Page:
Plate motions driven by upper mantle slab pull and lower mantle slab suctionFigure 7. Predicted plate motions from our combined model of slab suction from lower mantle slabs and slab pull from upper mantle slabs (Fig. 6). This model predicts both the relative speeds of subducting and overriding plates, as well as the approximate direction of plate motions (compare to observed plate motions, shown in Fig. 1). 

How Mantle Slabs Drive Plate Motions

C.P. Conrad
and C. Lithgow-Bertelloni, "How mantle slabs drive plate tectonics," Science, 298, 207-209, 2002. [abstract] [online version] [reprint] [supporting material] [U. Michigan Press Release] [Geotimes Article]

Subduction zones (where an one plate dives beneath another into the mantle) produce "slabs" of subducted lithosphere in the mantle. These slabs are cold and dense, and their descent within the mantle is thought to provide the primary energy source that drives viscous flow in the mantle and, ultimately, the motions of Earth's surface plates. However, exactly how mantle slabs drive plate motions has been the subject of debate.

To constrain how mantle slabs drive plate motions, we have developed models of viscous flow in the mantle driven by the descent of slabs. By balancing the stresses that this flow exerts on the base of the plates, we can obtain a prediction of plate motions that we can compare to observed plate motions. In this way, we can evaluate a given model's ability of predict observed plate motions. We define two mechanisms by which mantle slabs could drive plate motions: "slab suction" and "slab pull".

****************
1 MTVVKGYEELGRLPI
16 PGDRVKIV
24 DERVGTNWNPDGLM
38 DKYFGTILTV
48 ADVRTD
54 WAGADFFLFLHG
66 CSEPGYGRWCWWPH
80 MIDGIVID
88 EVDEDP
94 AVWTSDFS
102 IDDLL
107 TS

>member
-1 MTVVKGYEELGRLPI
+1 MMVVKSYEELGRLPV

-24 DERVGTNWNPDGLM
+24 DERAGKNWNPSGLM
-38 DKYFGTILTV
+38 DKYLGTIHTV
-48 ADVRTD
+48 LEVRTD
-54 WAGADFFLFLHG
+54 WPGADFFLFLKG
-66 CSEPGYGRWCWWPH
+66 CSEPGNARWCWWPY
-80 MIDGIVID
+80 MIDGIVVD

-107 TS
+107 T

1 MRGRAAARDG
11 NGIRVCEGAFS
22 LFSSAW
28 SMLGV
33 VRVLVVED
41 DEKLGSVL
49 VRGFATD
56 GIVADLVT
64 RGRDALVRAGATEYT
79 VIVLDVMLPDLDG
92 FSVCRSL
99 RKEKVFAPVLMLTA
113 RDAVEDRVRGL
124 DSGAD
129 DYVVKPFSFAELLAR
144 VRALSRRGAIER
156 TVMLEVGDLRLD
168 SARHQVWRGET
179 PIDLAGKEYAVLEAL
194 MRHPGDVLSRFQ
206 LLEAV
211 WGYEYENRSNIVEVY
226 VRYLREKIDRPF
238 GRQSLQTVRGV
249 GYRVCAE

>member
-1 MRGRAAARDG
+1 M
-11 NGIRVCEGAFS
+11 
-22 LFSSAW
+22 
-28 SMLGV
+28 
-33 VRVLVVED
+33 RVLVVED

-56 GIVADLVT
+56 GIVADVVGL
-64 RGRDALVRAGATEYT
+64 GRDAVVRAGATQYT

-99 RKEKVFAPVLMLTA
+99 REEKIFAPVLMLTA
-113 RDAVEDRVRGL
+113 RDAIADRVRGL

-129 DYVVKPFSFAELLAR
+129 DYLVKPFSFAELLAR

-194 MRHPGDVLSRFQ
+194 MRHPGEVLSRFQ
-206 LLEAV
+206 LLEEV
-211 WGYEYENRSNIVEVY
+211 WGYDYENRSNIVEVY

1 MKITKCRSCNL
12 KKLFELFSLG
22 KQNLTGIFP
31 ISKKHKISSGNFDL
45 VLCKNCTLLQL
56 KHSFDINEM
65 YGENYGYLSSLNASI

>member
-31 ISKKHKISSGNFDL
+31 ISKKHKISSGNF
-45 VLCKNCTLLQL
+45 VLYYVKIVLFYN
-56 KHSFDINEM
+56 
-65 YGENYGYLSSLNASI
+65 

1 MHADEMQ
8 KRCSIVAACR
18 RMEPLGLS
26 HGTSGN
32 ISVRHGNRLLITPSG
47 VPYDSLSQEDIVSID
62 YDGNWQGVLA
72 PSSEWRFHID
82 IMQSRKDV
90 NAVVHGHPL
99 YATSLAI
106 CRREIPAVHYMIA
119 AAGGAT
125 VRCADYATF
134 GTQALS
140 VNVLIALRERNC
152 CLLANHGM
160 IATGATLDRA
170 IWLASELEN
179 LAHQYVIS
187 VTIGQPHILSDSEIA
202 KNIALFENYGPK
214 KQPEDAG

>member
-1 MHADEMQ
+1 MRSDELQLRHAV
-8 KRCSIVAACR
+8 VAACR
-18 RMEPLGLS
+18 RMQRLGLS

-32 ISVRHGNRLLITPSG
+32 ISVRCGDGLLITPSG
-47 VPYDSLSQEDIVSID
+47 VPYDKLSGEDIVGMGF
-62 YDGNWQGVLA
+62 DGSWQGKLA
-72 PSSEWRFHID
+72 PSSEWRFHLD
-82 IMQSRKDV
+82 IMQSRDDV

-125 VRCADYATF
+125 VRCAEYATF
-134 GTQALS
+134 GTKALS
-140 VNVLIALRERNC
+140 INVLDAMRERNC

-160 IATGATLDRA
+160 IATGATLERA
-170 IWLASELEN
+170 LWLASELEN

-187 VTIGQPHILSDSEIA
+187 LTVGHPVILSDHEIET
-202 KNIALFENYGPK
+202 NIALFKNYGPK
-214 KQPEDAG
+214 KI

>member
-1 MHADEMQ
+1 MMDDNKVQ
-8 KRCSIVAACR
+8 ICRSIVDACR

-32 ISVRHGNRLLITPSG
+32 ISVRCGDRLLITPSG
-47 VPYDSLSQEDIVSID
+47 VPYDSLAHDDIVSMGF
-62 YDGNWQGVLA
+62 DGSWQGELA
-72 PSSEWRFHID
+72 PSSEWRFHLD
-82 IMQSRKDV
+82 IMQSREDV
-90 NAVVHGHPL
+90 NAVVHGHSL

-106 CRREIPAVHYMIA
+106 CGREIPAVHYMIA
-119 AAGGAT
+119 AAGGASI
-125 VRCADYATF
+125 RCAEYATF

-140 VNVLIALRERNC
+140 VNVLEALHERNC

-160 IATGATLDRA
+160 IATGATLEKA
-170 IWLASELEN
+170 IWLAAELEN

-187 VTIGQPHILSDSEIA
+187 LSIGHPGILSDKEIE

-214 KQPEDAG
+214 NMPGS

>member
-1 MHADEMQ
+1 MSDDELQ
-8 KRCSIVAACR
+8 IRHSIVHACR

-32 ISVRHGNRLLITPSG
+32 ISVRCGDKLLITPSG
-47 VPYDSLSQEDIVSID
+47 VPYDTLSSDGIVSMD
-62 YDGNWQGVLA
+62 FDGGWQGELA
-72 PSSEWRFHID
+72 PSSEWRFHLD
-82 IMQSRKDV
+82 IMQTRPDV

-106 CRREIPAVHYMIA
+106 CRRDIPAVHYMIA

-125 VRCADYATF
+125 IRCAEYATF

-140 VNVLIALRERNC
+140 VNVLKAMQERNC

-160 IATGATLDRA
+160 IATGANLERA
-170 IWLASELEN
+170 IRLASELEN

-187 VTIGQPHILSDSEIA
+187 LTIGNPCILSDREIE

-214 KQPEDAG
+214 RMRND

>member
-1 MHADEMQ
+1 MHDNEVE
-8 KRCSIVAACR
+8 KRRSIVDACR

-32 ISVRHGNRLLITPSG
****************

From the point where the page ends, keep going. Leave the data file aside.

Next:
Slab Suction. In the slab suction mechanism, we assume that slabs are detached from their surface plates and sink within the mantle. This downward motions induces a symmetrical flow pattern that tends to push both the subducting and overriding plates toward the subduction zone at approximately equal rates (Fig. 2). This pattern is evident in the pattern of plate motions that is predicted by this mechanism (Fig. 3). Here overriding plates move in the correct direction, but with speeds comparable to those of the subducting plates (note the primarily yellow and green colors in Fig. 3). By contrast, subducting plates on today's Earth typically move about 4 times faster than non-subducting plates (note the red and pink colors for the Pacific and Indian basins in Fig. 1).